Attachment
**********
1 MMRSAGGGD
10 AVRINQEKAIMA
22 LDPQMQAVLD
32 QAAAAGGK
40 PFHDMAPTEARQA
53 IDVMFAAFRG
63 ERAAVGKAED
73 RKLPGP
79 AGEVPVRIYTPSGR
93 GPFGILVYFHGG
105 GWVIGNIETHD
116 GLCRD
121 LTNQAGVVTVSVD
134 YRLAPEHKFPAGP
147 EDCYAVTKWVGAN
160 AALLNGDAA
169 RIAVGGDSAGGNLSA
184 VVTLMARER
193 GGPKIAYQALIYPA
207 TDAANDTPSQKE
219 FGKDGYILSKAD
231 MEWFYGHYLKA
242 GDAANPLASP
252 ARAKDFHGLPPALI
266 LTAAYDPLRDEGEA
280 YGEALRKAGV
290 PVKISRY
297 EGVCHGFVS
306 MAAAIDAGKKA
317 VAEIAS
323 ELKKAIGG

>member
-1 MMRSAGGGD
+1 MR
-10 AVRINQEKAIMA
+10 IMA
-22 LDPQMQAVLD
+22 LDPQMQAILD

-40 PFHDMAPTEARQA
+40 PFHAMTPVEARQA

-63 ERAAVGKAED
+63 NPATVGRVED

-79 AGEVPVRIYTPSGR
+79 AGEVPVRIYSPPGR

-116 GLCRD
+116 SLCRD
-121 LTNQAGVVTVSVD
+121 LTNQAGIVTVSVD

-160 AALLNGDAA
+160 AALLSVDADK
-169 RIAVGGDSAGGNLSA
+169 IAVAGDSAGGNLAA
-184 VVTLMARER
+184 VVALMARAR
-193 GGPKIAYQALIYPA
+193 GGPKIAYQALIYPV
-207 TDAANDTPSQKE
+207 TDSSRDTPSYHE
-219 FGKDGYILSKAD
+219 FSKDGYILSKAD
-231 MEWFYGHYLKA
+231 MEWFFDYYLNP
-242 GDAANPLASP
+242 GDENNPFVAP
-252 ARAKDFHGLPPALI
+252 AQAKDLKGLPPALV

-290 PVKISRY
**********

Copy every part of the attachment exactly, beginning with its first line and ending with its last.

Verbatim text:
1 MMRSAGGGD
10 AVRINQEKAIMA
22 LDPQMQAVLD
32 QAAAAGGK
40 PFHDMAPTEARQA
53 IDVMFAAFRG
63 ERAAVGKAED
73 RKLPGP
79 AGEVPVRIYTPSGR
93 GPFGILVYFHGG
105 GWVIGNIETHD
116 GLCRD
121 LTNQAGVVTVSVD
134 YRLAPEHKFPAGP
147 EDCYAVTKWVGAN
160 AALLNGDAA
169 RIAVGGDSAGGNLSA
184 VVTLMARER
193 GGPKIAYQALIYPA
207 TDAANDTPSQKE
219 FGKDGYILSKAD
231 MEWFYGHYLKA
242 GDAANPLASP
252 ARAKDFHGLPPALI
266 LTAAYDPLRDEGEA
280 YGEALRKAGV
290 PVKISRY
297 EGVCHGFVS
306 MAAAIDAGKKA
317 VAEIAS
323 ELKKAIGG

>member
-1 MMRSAGGGD
+1 MR
-10 AVRINQEKAIMA
+10 IMA
-22 LDPQMQAVLD
+22 LDPQMQAILD

-40 PFHDMAPTEARQA
+40 PFHAMTPVEARQA

-63 ERAAVGKAED
+63 NPATVGRVED

-79 AGEVPVRIYTPSGR
+79 AGEVPVRIYSPPGR

-116 GLCRD
+116 SLCRD
-121 LTNQAGVVTVSVD
+121 LTNQAGIVTVSVD

-160 AALLNGDAA
+160 AALLSVDADK
-169 RIAVGGDSAGGNLSA
+169 IAVAGDSAGGNLAA
-184 VVTLMARER
+184 VVALMARAR
-193 GGPKIAYQALIYPA
+193 GGPKIAYQALIYPV
-207 TDAANDTPSQKE
+207 TDSSRDTPSYHE
-219 FGKDGYILSKAD
+219 FSKDGYILSKAD
-231 MEWFYGHYLKA
+231 MEWFFDYYLNP
-242 GDAANPLASP
+242 GDENNPFVAP
-252 ARAKDFHGLPPALI
+252 AQAKDLKGLPPALV

-290 PVKISRY